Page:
NHS Genomic Medicine Service
The role of NHS England is to enable the NHS to harness the power of genomic technology and science to improve the health of our population and deliver on the commitments in the NHS Long Term Plan:
- To be the first national health care system to offer whole genome sequencing as part of routine care.
- To sequence 500,000 whole genomes by 2023/24 and help transform healthcare for maximum patient benefit, including for all children with cancer or children who are seriously ill with a likely genetic disorder.
- Extended access to molecular diagnostics and offer genomic testing routinely to all people with cancer.
- Early detection and treatment of high-risk conditions including expanding genomic testing for Familial Hypocholesterolaemia.
- Linking and correlating genomic data to help provide new treatments, diagnostic approaches and help patients make informed decisions about their care.
These commitments will be delivered on by the NHS Genomic Medicine Service for England which will provide:
- Consistent and equitable care to for the country’s 55 million people.
- Operate to common national standards, specifications and protocols.
- Deliver a single national testing directory covering use of all technologies from single genes to whole genome sequencing.
- Give all patients an opportunity to participate in research for their individual benefit but also to inform future care for other patients.
- Build a national genomic knowledge base to provide real world data to inform academic and industry research and development.
The systematic application of genomic technologies has the potential to transform patient’s lives by:
- enabling a quicker diagnosis for patients with a rare disease, rather than years of uncertainty, often referred to in rare disease as the ‘diagnostic odyssey’.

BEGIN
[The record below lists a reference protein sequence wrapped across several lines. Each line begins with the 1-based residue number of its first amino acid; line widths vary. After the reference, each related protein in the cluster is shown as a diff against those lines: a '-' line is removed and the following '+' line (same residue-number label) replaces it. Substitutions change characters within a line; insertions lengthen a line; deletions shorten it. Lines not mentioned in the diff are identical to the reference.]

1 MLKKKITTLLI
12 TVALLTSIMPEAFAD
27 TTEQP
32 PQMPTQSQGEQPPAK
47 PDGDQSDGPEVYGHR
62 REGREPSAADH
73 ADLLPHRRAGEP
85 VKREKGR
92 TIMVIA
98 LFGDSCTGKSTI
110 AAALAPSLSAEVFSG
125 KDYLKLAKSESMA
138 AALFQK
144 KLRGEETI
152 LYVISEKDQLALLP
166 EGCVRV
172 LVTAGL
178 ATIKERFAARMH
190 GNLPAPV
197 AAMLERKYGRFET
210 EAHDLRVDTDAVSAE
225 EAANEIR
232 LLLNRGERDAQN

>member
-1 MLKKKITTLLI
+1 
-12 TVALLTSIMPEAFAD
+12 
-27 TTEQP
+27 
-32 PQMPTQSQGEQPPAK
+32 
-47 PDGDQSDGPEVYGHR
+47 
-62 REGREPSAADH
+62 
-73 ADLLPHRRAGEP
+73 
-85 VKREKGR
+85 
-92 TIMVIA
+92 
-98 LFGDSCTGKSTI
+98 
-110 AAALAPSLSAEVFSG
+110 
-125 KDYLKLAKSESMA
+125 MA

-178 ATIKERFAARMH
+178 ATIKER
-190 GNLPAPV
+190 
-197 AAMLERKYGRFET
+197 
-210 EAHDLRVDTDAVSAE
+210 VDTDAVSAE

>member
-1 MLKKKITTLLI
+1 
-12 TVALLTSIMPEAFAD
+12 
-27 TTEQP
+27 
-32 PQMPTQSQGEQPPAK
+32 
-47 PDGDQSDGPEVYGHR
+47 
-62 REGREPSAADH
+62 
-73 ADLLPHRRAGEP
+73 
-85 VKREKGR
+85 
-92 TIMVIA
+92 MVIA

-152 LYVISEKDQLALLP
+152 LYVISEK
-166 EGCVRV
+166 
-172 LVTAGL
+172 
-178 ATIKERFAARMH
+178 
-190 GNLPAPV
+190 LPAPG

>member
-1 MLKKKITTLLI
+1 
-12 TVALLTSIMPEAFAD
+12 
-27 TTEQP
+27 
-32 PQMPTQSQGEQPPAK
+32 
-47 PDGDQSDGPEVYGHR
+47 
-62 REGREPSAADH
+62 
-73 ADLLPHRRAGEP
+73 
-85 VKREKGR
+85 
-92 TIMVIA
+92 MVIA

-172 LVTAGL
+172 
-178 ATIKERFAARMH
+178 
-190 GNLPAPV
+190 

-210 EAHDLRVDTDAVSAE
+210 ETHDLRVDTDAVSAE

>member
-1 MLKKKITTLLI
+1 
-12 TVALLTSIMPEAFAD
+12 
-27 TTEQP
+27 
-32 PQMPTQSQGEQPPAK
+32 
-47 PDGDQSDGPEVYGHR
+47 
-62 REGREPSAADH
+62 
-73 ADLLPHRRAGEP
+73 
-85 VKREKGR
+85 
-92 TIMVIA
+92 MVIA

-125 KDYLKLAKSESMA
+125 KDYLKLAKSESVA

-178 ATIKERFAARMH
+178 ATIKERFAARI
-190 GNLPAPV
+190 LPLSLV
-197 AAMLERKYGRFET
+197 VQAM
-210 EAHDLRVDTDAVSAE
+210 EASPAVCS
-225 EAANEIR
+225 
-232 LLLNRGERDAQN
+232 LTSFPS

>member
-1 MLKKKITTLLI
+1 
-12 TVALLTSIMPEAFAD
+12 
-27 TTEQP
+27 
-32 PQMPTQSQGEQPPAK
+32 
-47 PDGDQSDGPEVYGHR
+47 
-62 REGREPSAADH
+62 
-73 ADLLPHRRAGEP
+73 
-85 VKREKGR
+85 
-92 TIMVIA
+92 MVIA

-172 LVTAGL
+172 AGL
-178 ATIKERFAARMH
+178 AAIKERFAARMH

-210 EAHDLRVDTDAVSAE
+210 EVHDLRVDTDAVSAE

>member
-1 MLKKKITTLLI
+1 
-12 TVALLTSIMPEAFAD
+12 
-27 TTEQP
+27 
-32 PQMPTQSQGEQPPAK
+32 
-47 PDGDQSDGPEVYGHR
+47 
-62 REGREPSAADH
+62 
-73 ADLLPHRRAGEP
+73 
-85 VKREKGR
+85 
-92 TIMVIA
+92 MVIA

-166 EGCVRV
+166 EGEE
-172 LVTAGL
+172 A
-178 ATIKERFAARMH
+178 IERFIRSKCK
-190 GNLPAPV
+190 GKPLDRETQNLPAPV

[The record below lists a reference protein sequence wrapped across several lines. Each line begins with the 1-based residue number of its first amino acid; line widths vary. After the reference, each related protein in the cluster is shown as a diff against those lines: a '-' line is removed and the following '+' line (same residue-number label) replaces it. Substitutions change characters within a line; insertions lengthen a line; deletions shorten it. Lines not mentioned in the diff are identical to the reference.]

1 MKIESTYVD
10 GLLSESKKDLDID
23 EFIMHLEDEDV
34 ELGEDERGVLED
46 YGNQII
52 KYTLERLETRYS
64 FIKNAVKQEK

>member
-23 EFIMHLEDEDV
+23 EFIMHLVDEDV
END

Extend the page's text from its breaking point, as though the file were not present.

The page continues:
- matching people to the most effective medications and interventions, reducing the likelihood of an adverse drug reaction.
- increasing the number of people surviving cancer each year because of more accurate and early diagnosis and more effective use of therapies.
To help achieve this we are delivering three workforce development programmes covering nursing and midwifery, pharmacy and medical practitioners, with the support of Health Education England’s Genomics Education Programme.
You can find out more about this programme and the genomic resources available on their website.
Genomics Clinical Reference Group
The Genomics Clinical Reference Group (CRG) has been convened to support implementation of the NHS Genomic Medicine Service (GMS). Through its professional, patient and public representation, the Genomics CRG carries out the following functions:
- Advise on clinical policy and strategy for genomics, including implementation of NHS Long Term Plan commitments and future development of the NHS GMS;
- Oversee a clear and transparent process for annual review of the National Genomic Test Directory (supported by three test evaluation working groups covering rare and inherited disease, cancer and pharmacogenomics, see below);
- Support activities to raise awareness and embedding of genomics across all clinical specialties; and
- Advise on, review and develop guidance and service specifications (including the clinical genetics service specification)
If you would like to be involved with the CRG and help shape policies and the approach taken by the NHS Genomic Medicine Service then you can sign-up and become a stakeholder.
Working with communities and patient groups
People and communities are at the heart of what we do, and there are many ways that members of the public and people with lived experience of genomics can get involved in our work, helping shape the development of services and improve patient experience. These including applying for a position on one of the groups and forums that set our strategy and policy, responding to consultations on changes to services, helping co-produce patient information or sharing your story through the media. Opportunities to get involved are advertised on the Involvement Hub and you can also contact the communications and engagement team in the Genomics Unit.